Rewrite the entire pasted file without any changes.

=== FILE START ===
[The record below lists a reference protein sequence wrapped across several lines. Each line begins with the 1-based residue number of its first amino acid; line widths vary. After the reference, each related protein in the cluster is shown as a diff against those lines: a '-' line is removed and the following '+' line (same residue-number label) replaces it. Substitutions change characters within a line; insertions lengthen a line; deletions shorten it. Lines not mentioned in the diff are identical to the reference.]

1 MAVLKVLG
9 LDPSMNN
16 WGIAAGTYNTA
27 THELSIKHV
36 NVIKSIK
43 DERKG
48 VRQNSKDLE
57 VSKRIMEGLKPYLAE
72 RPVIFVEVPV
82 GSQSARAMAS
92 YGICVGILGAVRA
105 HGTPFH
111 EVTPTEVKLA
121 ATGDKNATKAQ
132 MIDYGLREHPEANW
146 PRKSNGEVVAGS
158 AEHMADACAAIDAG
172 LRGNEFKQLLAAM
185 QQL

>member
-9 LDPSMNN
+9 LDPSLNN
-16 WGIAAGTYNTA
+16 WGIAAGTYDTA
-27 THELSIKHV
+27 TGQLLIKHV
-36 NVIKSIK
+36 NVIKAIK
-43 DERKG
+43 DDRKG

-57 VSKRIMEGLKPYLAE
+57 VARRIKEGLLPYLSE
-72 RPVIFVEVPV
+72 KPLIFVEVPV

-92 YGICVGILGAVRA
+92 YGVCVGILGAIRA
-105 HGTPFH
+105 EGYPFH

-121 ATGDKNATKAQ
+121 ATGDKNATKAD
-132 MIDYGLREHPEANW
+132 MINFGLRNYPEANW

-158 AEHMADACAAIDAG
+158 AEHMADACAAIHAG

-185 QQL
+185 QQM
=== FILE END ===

[The record below lists a reference protein sequence wrapped across several lines. Each line begins with the 1-based residue number of its first amino acid; line widths vary. After the reference, each related protein in the cluster is shown as a diff against those lines: a '-' line is removed and the following '+' line (same residue-number label) replaces it. Substitutions change characters within a line; insertions lengthen a line; deletions shorten it. Lines not mentioned in the diff are identical to the reference.]

1 MAVLKVLG
9 LDPSMNN
16 WGIAAGTYNTA
27 THELSIKHV
36 NVIKSIK
43 DERKG
48 VRQNSKDLE
57 VSKRIMEGLKPYLAE
72 RPVIFVEVPV
82 GSQSARAMAS
92 YGICVGILGAVRA
105 HGTPFH
111 EVTPTEVKLA
121 ATGDKNATKAQ
132 MIDYGLREHPEANW
146 PRKSNGEVVAGS
158 AEHMADACAAIDAG
172 LRGNEFKQLLAAM
185 QQL

>member
-9 LDPSMNN
+9 LDPSLNN
-16 WGIAAGTYNTA
+16 WGIAAGTYDTA
-27 THELSIKHV
+27 TGQLLIKHV
-36 NVIKSIK
+36 NVIKAIK
-43 DERKG
+43 DDRKG

-57 VSKRIMEGLKPYLAE
+57 VARRIKEGLLPYLSE
-72 RPVIFVEVPV
+72 KPLIFVEVPV

-92 YGICVGILGAVRA
+92 YGVCVGILGAIRA
-105 HGTPFH
+105 EGYPFH

-121 ATGDKNATKAQ
+121 ATGDKNATKAD
-132 MIDYGLREHPEANW
+132 MINFGLRNYPEANW

-158 AEHMADACAAIDAG
+158 AEHMADACAAIHAG

-185 QQL
+185 QQM